Minnesota joins nation in electing first black president of United States
Minnesota voters continued their trend of siding with Democratic presidential candidates, giving Barack Obama a win Tuesday.
They gave Obama a 54-44 win.
Minnesota DFL Chairman Brian Melendez said the Obama win was expected. His party faithful gathered at a downtown St. Paul hotel cheered through the night as if at a rock concert, with even stronger cheers whenever a network projected another Obama win.
"This is the most excited I have seen Democrats in 20 years," Melendez said.
At the Republican gathering in Bloomington, young people dominated the crowd, which was upbeat even as Obama won state after state.
Gov. Tim Pawlenty, who finished No. 2 in Republican John McCain's running mate selection process, said Republicans need to work with Obama.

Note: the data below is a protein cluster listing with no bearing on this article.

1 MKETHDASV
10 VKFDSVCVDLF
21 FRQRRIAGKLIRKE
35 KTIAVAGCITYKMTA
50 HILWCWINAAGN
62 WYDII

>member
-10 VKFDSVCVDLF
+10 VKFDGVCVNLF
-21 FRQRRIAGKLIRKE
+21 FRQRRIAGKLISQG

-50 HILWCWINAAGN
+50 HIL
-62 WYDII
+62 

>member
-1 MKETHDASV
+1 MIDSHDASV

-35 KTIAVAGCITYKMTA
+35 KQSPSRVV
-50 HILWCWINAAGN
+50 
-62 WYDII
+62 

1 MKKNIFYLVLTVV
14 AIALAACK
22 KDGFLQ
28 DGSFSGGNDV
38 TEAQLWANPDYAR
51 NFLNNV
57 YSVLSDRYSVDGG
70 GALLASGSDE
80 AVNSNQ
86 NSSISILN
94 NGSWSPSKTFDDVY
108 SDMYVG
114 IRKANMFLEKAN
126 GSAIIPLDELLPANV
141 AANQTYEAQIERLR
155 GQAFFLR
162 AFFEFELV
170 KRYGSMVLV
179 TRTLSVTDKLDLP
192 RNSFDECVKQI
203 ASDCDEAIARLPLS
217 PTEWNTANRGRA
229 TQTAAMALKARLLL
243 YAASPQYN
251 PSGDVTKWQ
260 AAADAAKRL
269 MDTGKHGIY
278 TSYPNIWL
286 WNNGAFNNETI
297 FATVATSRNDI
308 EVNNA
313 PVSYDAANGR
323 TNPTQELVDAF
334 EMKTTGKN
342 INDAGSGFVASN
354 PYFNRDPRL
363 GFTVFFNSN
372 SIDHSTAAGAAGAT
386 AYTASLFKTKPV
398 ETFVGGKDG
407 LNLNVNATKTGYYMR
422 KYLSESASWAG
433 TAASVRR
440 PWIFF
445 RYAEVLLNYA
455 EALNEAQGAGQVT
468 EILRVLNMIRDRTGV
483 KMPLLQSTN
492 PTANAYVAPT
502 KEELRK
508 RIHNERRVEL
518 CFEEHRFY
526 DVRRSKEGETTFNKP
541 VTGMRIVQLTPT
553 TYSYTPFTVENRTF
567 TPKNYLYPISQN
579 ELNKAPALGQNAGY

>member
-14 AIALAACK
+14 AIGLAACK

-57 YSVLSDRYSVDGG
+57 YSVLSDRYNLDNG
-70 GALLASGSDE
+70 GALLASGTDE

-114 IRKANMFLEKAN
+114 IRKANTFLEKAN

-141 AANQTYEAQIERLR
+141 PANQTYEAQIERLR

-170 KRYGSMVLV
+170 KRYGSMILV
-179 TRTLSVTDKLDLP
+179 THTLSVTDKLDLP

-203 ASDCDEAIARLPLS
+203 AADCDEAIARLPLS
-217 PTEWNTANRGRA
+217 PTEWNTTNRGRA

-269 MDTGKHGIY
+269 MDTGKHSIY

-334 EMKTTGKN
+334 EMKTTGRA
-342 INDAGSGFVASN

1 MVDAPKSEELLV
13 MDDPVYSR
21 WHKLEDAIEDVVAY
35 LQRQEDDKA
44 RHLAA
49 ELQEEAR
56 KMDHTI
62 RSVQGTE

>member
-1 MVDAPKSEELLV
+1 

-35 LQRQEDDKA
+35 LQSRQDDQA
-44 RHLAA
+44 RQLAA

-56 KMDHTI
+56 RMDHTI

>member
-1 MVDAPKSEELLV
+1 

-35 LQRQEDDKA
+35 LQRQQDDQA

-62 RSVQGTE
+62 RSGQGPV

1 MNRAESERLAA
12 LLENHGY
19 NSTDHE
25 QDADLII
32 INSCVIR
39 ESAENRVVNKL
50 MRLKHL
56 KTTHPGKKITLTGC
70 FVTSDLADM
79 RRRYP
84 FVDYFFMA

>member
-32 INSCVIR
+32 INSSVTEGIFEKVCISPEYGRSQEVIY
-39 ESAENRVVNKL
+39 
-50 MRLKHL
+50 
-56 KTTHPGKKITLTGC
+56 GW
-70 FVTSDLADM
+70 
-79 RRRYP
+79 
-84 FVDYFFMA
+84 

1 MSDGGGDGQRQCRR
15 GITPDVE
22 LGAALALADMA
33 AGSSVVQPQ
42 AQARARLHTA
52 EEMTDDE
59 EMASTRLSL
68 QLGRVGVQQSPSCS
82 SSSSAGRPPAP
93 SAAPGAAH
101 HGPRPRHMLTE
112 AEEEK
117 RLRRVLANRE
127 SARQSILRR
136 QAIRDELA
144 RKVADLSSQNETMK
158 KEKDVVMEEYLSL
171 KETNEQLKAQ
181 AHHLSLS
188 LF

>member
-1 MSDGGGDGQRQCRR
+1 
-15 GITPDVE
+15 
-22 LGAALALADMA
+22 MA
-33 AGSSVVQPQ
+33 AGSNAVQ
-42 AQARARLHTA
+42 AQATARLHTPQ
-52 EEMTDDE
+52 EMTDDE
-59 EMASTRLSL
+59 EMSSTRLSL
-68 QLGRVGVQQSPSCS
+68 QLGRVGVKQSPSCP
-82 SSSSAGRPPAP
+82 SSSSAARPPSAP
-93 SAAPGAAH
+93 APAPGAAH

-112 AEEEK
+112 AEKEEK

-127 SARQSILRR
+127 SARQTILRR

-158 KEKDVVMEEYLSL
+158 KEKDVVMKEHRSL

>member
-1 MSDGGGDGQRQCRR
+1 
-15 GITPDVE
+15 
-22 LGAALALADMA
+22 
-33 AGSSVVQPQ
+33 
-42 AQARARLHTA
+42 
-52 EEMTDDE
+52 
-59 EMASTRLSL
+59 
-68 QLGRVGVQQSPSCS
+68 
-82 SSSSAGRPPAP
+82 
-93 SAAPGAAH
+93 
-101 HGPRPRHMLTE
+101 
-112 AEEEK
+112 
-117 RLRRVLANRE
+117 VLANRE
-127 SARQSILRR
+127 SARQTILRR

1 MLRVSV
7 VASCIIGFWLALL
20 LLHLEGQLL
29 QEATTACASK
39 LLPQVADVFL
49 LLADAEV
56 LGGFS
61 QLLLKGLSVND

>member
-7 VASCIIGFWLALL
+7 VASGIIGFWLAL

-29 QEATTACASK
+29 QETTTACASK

"Our country, our state has to come together and make sure we move forward in a positive manner," he said. "We are going to have our differences but when we elect a new president of the U.S., it is not the time to be negative about it."
McCain was hurt by his age, which is 72, exit polls showed. But Obama survived what some supporters feared would be a race problem.
"The outreach that we (Republicans) have done obviously was not sufficient," Pawlenty told ABC News.
No Republican has won Minnesota since Richard Nixon in 1972.
Minnesota hosted both major presidential candidates early this year, but as polls showed Obama pulling away in the state, those visits slowed.
McCain was nominated at the national convention in St. Paul; Obama appeared in the capital city in June to announce he had enough votes to win the nomination. Obama returned for a fundraiser and brief swing through a cafe in August.
In the summer and fall, the GOP candidate held a rally and a town hall meeting in Twin Cities suburbs, as well as another meeting just outside the Twin Cities in Wisconsin. Obama also appeared in western Wisconsin just before his party's national convention in late August.